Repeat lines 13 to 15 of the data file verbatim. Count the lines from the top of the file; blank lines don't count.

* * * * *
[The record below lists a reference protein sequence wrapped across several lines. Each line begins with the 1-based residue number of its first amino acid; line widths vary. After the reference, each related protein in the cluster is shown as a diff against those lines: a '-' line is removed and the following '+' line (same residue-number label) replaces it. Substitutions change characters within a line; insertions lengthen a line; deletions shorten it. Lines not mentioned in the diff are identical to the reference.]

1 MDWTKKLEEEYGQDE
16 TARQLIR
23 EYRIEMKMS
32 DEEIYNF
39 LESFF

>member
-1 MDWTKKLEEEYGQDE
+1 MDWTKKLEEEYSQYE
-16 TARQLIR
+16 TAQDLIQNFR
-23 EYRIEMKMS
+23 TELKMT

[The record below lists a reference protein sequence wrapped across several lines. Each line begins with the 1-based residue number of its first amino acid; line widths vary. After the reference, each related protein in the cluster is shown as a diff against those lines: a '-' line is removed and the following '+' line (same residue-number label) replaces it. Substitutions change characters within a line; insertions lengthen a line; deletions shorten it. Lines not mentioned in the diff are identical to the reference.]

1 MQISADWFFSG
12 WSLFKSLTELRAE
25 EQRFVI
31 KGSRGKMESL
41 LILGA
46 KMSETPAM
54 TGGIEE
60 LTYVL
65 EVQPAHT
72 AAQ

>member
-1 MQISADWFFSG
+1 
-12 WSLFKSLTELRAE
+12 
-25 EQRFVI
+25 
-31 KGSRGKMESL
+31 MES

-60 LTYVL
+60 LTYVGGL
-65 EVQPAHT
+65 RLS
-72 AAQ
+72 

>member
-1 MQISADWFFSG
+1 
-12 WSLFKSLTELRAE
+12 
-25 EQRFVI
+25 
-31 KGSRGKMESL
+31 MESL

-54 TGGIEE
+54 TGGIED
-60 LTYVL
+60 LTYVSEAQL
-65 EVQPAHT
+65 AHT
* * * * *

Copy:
+23 TELKMT

[The record below lists a reference protein sequence wrapped across several lines. Each line begins with the 1-based residue number of its first amino acid; line widths vary. After the reference, each related protein in the cluster is shown as a diff against those lines: a '-' line is removed and the following '+' line (same residue-number label) replaces it. Substitutions change characters within a line; insertions lengthen a line; deletions shorten it. Lines not mentioned in the diff are identical to the reference.]

1 MQISADWFFSG